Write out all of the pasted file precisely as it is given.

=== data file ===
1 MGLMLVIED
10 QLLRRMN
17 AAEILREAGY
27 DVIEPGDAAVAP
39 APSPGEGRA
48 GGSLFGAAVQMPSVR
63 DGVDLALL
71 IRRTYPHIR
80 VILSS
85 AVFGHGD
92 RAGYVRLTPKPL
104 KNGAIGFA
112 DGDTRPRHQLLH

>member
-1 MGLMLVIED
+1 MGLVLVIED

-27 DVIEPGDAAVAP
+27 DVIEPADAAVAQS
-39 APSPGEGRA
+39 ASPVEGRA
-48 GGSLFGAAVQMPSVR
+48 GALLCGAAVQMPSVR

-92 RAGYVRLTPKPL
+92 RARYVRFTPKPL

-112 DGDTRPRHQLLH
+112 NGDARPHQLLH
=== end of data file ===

1 MGLMLVIED
10 QLLRRMN
17 AAEILREAGY
27 DVIEPGDAAVAP
39 APSPGEGRA
48 GGSLFGAAVQMPSVR
63 DGVDLALL
71 IRRTYPHIR
80 VILSS
85 AVFGHGD
92 RAGYVRLTPKPL
104 KNGAIGFA
112 DGDTRPRHQLLH

>member
-1 MGLMLVIED
+1 MGLVLVIED

-27 DVIEPGDAAVAP
+27 DVIEPADAAVAQS
-39 APSPGEGRA
+39 ASPVEGRA
-48 GGSLFGAAVQMPSVR
+48 GALLCGAAVQMPSVR

-92 RAGYVRLTPKPL
+92 RARYVRFTPKPL

-112 DGDTRPRHQLLH
+112 NGDARPHQLLH